Peter Mandelson, director of campaigns and communications for the Labour Party, follows Michael Dukakis on the US campaign trail
I FLY from Washington to join Democratic nominee Michael Dukakis in his home state. There is a feeling his campaign has faltered. The New York Times asks acidly why Dukakis is spending time wandering around western Massachusetts looking like a man running for governor again. I quickly realise I am with Dukakis at a difficult time. But strain doesn't show and he is welcoming. In a day he makes six visits, four speeches, holds one press conference and broadcasts by satellite.
I AM witnessing the battle of the soundbites. The aim is to achieve better visuals and a sharper message than your opponent on the evening network news. The criticism of Dukakis is that, since George Bush came out fighting after the Quayle fiasco, he has been losing the media war. But Dukakis is good at the counterpunch. After delivering his favourite speech on economic patriotism and bringing prosperity home to the average American, he walks into a press conference and, in a 70-second statement, accuses Bush of full complicity in the Iran-Contra scandal. The networks are pleased. "Dukakis today showed his strength . . . Dukakis has signified a new campaign turn." How true this is emerges by the end of the week.
SO, WHO is the Duke? Being with him you have a strong sense of a man who is comfortable with himself, his record and his ability to achieve his chosen goals. He does not have the Kennedy charisma or the Johnson cunning. But he is definitely more earthed than the enigmatic Carter. He is not easy to read on the values cluster so beloved of political analysts here. He will proudly appear before the American flag, but he refuses to wrap himself in it. He supports America's nuclear strength, but will not buy every new weapons system the Pentagon fancies. He is happy for schoolchildren to recite the Pledge of Allegiance, but he'll stand up for their right not to do so. Above all, he believes in government giving a lead. That's why he would make a good manager president if elected to follow the actor president.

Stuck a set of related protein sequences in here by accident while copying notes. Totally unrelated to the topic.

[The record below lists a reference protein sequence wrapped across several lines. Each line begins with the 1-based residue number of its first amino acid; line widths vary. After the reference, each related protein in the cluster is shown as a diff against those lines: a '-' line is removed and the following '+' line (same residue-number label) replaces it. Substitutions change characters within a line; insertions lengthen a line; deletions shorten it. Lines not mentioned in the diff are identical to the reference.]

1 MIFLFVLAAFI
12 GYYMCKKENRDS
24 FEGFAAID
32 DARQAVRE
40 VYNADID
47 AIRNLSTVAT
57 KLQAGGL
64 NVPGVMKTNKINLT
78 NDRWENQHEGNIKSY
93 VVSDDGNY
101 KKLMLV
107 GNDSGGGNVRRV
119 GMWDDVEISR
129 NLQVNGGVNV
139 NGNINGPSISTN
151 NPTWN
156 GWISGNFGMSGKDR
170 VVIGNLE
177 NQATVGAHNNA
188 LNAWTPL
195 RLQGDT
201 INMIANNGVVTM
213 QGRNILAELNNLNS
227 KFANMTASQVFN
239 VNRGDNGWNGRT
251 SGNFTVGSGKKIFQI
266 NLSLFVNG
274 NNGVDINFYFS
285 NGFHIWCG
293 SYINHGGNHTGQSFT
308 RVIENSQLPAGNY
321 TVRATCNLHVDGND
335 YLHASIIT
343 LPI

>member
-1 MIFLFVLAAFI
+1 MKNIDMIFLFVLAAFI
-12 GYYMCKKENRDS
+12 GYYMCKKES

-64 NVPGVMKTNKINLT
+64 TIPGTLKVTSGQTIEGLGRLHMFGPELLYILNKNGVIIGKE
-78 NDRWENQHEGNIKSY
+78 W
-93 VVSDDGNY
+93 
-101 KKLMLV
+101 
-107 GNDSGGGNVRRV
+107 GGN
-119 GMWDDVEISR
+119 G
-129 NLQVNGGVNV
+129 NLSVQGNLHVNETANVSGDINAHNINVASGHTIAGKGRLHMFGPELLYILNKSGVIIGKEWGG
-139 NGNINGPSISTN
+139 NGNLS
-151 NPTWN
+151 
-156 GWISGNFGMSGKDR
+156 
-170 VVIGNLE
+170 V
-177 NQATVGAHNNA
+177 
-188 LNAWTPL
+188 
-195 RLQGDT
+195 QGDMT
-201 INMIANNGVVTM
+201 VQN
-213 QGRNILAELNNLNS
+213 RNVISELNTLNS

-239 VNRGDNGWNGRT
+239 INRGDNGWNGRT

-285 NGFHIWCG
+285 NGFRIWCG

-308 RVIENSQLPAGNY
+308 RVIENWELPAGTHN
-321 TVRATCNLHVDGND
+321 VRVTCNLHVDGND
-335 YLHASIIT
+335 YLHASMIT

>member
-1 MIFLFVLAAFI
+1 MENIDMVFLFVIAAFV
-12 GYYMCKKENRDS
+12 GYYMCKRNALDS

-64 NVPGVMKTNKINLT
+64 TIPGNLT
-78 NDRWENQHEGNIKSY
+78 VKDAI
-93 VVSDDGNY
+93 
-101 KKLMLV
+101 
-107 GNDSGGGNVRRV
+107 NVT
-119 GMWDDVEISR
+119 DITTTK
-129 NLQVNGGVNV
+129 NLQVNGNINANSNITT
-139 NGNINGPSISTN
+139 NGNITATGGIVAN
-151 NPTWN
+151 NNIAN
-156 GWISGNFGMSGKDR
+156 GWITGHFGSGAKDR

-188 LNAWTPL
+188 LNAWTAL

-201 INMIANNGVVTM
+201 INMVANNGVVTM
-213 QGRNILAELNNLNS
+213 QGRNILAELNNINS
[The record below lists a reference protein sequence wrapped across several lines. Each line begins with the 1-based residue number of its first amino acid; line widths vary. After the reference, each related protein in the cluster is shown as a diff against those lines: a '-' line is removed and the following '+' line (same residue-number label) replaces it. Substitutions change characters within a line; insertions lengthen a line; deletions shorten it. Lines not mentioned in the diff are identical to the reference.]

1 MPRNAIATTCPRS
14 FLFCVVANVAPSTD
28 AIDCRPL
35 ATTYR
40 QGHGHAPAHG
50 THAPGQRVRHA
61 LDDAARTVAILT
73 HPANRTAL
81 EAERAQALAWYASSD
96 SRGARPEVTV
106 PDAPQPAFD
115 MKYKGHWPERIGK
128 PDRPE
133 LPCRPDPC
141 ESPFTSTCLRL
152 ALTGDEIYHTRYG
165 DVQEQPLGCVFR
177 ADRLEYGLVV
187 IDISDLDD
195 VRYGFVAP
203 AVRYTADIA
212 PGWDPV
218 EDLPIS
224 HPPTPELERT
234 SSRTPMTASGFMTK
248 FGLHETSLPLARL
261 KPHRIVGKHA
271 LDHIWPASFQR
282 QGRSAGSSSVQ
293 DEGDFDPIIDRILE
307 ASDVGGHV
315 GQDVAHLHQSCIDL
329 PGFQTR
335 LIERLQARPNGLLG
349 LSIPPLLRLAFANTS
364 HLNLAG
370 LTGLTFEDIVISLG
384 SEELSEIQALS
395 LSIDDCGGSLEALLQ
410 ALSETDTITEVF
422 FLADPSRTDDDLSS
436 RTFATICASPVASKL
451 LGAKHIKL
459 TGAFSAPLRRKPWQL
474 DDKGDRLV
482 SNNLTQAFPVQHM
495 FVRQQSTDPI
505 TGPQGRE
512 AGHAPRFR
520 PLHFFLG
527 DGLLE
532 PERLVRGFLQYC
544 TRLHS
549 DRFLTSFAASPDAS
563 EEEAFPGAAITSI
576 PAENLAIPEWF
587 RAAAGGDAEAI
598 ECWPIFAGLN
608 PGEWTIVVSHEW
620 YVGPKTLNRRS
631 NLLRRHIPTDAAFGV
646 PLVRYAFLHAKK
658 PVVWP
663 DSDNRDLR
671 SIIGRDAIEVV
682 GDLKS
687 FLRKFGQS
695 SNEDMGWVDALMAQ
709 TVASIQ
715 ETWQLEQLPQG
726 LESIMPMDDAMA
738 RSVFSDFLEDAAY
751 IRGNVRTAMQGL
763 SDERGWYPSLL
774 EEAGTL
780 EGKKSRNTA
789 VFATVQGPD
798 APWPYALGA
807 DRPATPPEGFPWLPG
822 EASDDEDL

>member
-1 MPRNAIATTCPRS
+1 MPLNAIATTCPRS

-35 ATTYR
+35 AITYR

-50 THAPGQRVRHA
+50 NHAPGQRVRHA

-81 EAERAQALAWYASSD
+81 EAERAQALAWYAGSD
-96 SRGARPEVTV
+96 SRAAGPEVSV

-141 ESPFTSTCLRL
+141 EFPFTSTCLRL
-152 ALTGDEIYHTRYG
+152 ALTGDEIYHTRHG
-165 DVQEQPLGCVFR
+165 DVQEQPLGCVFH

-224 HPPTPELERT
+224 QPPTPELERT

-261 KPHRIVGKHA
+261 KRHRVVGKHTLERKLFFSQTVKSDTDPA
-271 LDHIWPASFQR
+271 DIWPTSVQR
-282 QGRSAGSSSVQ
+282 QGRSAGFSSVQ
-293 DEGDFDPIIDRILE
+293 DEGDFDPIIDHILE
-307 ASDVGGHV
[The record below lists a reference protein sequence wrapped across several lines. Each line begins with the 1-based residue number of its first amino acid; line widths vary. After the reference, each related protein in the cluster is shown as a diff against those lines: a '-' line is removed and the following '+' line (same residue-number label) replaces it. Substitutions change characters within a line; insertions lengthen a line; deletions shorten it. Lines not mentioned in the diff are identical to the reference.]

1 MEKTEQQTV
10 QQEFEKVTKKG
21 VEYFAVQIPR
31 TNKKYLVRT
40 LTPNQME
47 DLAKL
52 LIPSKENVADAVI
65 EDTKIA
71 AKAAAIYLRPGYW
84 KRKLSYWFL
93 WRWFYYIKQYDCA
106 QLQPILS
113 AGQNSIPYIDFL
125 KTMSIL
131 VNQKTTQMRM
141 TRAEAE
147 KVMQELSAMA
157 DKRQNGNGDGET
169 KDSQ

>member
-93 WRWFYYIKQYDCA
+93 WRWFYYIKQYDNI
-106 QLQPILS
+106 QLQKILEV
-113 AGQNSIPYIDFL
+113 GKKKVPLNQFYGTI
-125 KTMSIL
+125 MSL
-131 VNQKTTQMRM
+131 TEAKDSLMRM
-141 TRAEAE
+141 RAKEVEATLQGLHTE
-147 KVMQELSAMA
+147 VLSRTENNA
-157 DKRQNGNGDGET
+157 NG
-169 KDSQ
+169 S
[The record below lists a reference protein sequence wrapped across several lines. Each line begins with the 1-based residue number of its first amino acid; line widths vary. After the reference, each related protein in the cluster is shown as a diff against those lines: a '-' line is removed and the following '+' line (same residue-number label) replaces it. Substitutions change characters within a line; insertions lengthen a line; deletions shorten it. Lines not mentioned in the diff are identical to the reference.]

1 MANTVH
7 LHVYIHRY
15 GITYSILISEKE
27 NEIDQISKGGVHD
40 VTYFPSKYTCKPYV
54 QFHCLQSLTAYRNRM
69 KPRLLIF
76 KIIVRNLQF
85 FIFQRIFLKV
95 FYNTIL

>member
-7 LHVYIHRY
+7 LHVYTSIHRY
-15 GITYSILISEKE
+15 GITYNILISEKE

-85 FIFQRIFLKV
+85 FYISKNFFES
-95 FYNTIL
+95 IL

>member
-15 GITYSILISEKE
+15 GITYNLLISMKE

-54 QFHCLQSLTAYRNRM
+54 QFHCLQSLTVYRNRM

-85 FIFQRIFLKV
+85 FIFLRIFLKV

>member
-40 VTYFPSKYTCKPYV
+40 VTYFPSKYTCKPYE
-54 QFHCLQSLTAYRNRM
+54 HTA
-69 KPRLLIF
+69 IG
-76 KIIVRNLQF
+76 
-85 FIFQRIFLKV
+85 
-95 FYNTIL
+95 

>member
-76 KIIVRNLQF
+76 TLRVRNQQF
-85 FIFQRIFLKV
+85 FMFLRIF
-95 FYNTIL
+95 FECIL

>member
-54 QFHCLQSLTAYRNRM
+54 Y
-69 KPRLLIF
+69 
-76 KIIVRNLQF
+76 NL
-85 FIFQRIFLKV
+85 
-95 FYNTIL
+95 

AS DUKAKIS flies on to California I go to the campaign's Boston headquarters. The 10 floors are jam-packed with staff, telephones, word-processors and fax machines: it is not one campaign but 50. Every state, albeit some more important than others, has its own field operation, its own media market; its own fund-raising programme and political complexion to be accommodated. Jack Corrigan pulls together the operation for Dukakis, who is determined the campaign will differ in every sense from Mondale's in 1984. Then the Democrats were under-funded, poorly organised and left standing on the runway. But many staff I spoke to still felt the campaign was lacking something: the name never far from their lips was that of John Sasso.
Sasso was Dukakis's hardball-playing campaign strategist who in 1987 had to resign after exposing opponent Senator Joe Biden's use of Neil Kinnock's election oratory in his speeches. I was meeting with the Dukakis advertising team when the news broke: Sasso was coming back. The relief was audible. At a packed press conference Sasso apologised for hurting Biden and he charmed the journalists. I was approached for a comment by reporters whom I'd met earlier and said: "Joe Biden's made it up with Neil Kinnock so there's no reason why John Sasso shouldn't make it up with the campaign."
But Sasso not only needs to bring additional skills to the visuals war. He needs to give stature to the candidate. The Dukakis slogan of "Good jobs at good wages" is fine for an ordinary politician but people want to read more than that in the next leader of the world's most powerful nation.
From `My Week' in `The Independent', Friday